|6||Statement of Commitment||To comply with laws, support OJK policies, develop the Carbon Exchange, and face financial difficulties||Similar as individuals|
|7||Bankruptcy Declaration||Not declared bankrupt in last 5 years||–|
|9||Controlling Party Details||–||Name, form of control|
|10||Shareholders of Prospective Shareholder||–||Details as per individuals and legal entities|
|11||Recommendation for Foreign Legal Entities||–||Financial sector: from supervisory authority; Non-financial sector: from competent authority|
Table 2. Assessment of Directors and Commissioners Capability and Suitability of Carbon Exchange
|1||Mandatory Evaluation||All members of the Board of Directors and the Board of Commissioners must undergo an assessment by the OJK.|
|1||Curriculum Vitae||A signed CV of the nominee.|
|2||Education & Expertise||Photocopies of the latest formal education certificates and any expertise certificates related to capital markets, climate change, or carbon market.|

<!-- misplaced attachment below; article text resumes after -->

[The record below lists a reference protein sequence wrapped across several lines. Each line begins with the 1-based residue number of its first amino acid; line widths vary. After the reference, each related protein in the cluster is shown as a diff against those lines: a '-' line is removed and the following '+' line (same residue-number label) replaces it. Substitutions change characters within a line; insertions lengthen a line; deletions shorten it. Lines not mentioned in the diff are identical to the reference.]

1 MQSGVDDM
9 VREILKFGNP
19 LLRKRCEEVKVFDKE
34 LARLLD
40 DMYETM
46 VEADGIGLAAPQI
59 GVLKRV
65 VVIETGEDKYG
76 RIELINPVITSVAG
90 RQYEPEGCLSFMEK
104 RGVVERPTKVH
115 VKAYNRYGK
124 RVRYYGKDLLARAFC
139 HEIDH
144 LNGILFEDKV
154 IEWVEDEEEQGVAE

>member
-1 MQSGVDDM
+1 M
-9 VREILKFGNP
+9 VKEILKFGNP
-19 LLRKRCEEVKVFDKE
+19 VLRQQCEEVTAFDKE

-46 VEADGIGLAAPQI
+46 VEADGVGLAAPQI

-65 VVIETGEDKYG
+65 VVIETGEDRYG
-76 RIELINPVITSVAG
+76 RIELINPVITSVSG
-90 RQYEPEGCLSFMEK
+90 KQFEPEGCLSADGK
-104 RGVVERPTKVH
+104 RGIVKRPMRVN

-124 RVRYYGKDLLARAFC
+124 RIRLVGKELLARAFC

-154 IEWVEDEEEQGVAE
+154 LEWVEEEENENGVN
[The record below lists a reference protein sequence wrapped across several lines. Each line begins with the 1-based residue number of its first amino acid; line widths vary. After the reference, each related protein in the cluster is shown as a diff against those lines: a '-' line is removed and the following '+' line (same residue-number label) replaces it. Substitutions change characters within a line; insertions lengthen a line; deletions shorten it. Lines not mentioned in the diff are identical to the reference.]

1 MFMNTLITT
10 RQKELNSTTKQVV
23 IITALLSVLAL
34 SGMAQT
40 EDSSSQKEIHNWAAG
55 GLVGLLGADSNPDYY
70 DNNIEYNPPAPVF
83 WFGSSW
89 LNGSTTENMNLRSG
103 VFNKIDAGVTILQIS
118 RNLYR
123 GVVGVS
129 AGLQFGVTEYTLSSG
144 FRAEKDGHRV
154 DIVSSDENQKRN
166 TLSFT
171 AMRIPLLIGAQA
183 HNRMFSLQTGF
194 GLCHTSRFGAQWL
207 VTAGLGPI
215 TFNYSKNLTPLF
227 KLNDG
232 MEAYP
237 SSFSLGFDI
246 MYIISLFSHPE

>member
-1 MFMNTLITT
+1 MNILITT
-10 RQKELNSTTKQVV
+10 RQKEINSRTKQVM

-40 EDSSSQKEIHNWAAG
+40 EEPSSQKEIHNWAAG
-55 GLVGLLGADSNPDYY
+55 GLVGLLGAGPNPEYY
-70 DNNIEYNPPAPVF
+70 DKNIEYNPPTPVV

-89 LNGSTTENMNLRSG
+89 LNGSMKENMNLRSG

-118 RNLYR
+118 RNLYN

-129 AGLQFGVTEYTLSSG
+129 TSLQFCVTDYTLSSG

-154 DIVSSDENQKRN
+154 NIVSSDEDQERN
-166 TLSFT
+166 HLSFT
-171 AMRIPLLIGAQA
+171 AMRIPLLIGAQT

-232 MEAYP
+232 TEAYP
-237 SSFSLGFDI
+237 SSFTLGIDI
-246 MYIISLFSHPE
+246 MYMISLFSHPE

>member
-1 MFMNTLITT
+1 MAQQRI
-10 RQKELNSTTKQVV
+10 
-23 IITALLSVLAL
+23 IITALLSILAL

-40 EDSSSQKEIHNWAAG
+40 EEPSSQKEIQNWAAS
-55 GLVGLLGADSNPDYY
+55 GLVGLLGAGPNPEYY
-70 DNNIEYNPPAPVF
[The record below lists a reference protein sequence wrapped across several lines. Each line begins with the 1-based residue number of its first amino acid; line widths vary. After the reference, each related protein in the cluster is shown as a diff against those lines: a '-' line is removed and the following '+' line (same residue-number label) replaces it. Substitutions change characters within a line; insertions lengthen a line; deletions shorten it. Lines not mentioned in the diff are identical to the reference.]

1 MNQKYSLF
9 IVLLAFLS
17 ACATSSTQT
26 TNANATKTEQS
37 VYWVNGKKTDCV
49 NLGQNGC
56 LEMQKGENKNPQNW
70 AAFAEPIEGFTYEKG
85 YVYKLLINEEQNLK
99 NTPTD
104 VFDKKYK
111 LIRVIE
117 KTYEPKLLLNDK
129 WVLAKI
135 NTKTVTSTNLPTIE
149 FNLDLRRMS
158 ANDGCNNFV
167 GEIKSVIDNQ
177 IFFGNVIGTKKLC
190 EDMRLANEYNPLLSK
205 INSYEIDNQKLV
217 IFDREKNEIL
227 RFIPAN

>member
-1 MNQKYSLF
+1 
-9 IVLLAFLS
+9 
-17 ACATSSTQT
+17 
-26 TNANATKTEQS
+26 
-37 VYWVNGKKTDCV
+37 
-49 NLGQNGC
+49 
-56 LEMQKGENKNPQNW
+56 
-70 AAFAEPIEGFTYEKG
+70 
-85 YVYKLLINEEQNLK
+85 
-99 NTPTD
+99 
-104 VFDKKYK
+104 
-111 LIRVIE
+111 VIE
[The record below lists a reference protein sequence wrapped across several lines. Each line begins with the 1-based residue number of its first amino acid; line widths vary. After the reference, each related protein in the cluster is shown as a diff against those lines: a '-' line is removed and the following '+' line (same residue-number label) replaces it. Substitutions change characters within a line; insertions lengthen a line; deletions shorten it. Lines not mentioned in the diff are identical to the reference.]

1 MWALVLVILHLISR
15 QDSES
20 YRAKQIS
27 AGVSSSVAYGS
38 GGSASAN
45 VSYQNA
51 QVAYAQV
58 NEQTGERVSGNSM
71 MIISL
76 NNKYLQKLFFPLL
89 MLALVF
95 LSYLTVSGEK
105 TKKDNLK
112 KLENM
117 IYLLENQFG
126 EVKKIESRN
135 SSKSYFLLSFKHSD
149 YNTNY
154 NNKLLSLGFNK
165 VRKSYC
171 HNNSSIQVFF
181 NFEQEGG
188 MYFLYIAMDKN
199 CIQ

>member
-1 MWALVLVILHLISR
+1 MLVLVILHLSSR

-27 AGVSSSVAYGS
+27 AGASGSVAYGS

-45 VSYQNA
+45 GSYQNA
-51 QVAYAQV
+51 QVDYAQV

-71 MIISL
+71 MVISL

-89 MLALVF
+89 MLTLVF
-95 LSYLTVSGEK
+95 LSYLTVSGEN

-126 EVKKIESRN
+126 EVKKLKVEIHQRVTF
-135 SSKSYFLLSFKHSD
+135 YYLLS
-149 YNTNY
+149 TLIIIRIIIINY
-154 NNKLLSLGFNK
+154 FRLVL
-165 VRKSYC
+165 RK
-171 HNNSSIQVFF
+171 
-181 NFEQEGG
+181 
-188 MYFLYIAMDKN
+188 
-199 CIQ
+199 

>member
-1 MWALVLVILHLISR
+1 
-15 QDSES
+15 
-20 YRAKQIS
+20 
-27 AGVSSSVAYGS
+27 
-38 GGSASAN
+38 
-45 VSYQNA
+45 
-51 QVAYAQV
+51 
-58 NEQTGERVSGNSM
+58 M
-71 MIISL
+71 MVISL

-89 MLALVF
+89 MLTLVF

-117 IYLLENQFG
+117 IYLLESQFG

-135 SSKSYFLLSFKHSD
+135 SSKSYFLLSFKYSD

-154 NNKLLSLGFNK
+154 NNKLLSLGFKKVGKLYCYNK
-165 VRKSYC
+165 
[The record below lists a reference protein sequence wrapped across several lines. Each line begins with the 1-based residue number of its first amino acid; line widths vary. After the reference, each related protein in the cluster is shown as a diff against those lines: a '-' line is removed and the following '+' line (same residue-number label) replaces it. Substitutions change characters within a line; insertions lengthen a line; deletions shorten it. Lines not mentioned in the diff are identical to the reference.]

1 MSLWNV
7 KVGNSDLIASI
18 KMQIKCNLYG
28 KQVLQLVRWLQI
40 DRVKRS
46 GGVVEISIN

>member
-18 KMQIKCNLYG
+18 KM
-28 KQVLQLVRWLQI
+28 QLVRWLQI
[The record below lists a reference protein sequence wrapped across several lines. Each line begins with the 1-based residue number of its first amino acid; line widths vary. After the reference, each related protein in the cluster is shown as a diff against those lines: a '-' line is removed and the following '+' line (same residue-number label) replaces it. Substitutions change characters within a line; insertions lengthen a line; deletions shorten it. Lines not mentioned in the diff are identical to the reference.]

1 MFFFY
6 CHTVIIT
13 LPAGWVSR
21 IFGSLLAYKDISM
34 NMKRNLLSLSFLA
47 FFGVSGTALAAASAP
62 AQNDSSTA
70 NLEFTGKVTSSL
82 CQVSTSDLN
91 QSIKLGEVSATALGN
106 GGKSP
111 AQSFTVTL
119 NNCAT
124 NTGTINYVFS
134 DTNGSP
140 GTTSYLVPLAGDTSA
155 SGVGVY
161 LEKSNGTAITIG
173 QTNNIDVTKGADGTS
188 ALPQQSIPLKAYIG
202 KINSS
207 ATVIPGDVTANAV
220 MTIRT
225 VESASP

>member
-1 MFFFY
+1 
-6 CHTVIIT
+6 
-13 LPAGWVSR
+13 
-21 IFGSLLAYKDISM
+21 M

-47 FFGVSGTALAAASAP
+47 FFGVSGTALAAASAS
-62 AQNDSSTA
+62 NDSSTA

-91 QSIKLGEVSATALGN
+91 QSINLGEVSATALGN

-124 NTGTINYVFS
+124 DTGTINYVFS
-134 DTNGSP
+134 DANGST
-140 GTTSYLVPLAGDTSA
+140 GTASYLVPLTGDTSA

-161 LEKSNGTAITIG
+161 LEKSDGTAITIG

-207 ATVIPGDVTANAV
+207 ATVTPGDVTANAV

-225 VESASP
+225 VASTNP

|3||Identification||A photocopy of the national ID or valid identification for foreign citizens.|
|4||Police Clearance||Police clearance certificate.|
|5||Photographs||Two 4×6 cm colour photos with a red background.|
|6||Compliance Declaration||To comply with laws, support OJK policies, develop the Carbon Exchange, and face financial difficulties|
|7||Drug-Free Certificate||A drug-free certificate from a competent authority.|
|8||Strategic Plan||For nominees to the Board of Directors.|
|9||Financial Standing||Declarations about non-default on loans, non-bankruptcy, and non-association with bankrupt entities in the last 5 years.|
|10||Commitment Declaration||Commitment to the development of the Carbon Exchange and Indonesian capital market.|
|11||Answers to OJK Questions||As per the annexure format.|
|1||Evaluation||Nominees must pass the OJK’s assessment before their appointment.|
|D||Nature of Evaluation|
|1||Assessment Type||Minimum of an administrative assessment. The OJK can seek clarifications during this phase.|
|1||External Experts||The OJK may take help from external subject-matter experts for assessments.|
|1||Nomination Process||OJK can halt the nomination process if the nominee is undergoing legal proceedings.|
|1||Legal Proceedings||Refers to financial crimes, special crimes not governed by the Criminal Code but with at least one year’s imprisonment penalty, and crimes detailed in the Criminal Code with a similar penalty.|